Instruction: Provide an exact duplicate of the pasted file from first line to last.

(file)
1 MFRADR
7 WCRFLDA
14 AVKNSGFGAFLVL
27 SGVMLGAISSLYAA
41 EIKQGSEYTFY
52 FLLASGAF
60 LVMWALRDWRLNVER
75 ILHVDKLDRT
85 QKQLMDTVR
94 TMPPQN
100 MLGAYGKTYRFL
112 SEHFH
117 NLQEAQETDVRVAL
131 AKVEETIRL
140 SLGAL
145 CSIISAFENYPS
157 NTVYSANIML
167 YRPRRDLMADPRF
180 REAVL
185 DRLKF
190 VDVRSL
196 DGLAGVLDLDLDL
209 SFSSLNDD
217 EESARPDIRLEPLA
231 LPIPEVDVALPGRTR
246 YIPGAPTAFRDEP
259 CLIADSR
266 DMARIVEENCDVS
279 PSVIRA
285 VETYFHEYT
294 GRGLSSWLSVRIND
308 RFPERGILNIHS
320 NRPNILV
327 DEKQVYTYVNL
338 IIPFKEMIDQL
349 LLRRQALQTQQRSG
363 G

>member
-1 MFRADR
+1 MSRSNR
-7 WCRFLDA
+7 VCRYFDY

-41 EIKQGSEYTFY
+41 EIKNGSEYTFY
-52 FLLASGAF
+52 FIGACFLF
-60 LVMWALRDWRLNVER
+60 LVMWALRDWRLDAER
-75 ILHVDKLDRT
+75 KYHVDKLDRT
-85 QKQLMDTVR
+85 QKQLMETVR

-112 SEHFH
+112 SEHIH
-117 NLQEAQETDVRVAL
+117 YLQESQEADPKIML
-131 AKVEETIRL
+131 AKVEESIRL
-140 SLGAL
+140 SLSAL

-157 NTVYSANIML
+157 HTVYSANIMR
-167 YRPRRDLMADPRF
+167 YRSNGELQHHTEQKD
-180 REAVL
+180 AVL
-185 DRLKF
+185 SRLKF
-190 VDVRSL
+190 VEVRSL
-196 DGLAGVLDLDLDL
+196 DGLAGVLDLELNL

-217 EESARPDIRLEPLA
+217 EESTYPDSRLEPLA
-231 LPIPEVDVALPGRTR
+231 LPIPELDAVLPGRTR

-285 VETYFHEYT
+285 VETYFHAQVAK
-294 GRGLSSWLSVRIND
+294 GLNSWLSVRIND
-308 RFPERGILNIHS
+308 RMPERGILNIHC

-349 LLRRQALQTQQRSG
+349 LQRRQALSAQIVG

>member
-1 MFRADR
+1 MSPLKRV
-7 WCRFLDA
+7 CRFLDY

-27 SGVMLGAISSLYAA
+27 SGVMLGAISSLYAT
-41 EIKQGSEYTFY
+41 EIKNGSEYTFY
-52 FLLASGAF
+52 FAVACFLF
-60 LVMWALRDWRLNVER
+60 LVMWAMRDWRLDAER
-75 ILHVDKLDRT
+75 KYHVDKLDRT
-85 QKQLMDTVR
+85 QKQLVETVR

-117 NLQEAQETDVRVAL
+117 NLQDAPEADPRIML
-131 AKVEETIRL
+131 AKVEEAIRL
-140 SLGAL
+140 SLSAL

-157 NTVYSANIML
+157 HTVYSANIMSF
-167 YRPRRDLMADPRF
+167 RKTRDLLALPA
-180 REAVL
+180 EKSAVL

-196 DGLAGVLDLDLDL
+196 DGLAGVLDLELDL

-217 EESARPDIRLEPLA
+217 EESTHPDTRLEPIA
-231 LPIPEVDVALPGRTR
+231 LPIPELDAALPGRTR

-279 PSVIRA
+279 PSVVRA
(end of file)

1 MFRADR
7 WCRFLDA
14 AVKNSGFGAFLVL
27 SGVMLGAISSLYAA
41 EIKQGSEYTFY
52 FLLASGAF
60 LVMWALRDWRLNVER
75 ILHVDKLDRT
85 QKQLMDTVR
94 TMPPQN
100 MLGAYGKTYRFL
112 SEHFH
117 NLQEAQETDVRVAL
131 AKVEETIRL
140 SLGAL
145 CSIISAFENYPS
157 NTVYSANIML
167 YRPRRDLMADPRF
180 REAVL
185 DRLKF
190 VDVRSL
196 DGLAGVLDLDLDL
209 SFSSLNDD
217 EESARPDIRLEPLA
231 LPIPEVDVALPGRTR
246 YIPGAPTAFRDEP
259 CLIADSR
266 DMARIVEENCDVS
279 PSVIRA
285 VETYFHEYT
294 GRGLSSWLSVRIND
308 RFPERGILNIHS
320 NRPNILV
327 DEKQVYTYVNL
338 IIPFKEMIDQL
349 LLRRQALQTQQRSG
363 G

>member
-1 MFRADR
+1 MSRSNR
-7 WCRFLDA
+7 VCRYFDY

-41 EIKQGSEYTFY
+41 EIKNGSEYTFY
-52 FLLASGAF
+52 FIGACFLF
-60 LVMWALRDWRLNVER
+60 LVMWALRDWRLDAER
-75 ILHVDKLDRT
+75 KYHVDKLDRT
-85 QKQLMDTVR
+85 QKQLMETVR

-112 SEHFH
+112 SEHIH
-117 NLQEAQETDVRVAL
+117 YLQESQEADPKIML
-131 AKVEETIRL
+131 AKVEESIRL
-140 SLGAL
+140 SLSAL

-157 NTVYSANIML
+157 HTVYSANIMR
-167 YRPRRDLMADPRF
+167 YRSNGELQHHTEQKD
-180 REAVL
+180 AVL
-185 DRLKF
+185 SRLKF
-190 VDVRSL
+190 VEVRSL
-196 DGLAGVLDLDLDL
+196 DGLAGVLDLELNL

-217 EESARPDIRLEPLA
+217 EESTYPDSRLEPLA
-231 LPIPEVDVALPGRTR
+231 LPIPELDAVLPGRTR

-285 VETYFHEYT
+285 VETYFHAQVAK
-294 GRGLSSWLSVRIND
+294 GLNSWLSVRIND
-308 RFPERGILNIHS
+308 RMPERGILNIHC

-349 LLRRQALQTQQRSG
+349 LQRRQALSAQIVG

>member
-1 MFRADR
+1 MSPLKRV
-7 WCRFLDA
+7 CRFLDY

-27 SGVMLGAISSLYAA
+27 SGVMLGAISSLYAT
-41 EIKQGSEYTFY
+41 EIKNGSEYTFY
-52 FLLASGAF
+52 FAVACFLF
-60 LVMWALRDWRLNVER
+60 LVMWAMRDWRLDAER
-75 ILHVDKLDRT
+75 KYHVDKLDRT
-85 QKQLMDTVR
+85 QKQLVETVR

-117 NLQEAQETDVRVAL
+117 NLQDAPEADPRIML
-131 AKVEETIRL
+131 AKVEEAIRL
-140 SLGAL
+140 SLSAL

-157 NTVYSANIML
+157 HTVYSANIMSF
-167 YRPRRDLMADPRF
+167 RKTRDLLALPA
-180 REAVL
+180 EKSAVL

-196 DGLAGVLDLDLDL
+196 DGLAGVLDLELDL

-217 EESARPDIRLEPLA
+217 EESTHPDTRLEPIA
-231 LPIPEVDVALPGRTR
+231 LPIPELDAALPGRTR

-279 PSVIRA
+279 PSVVRA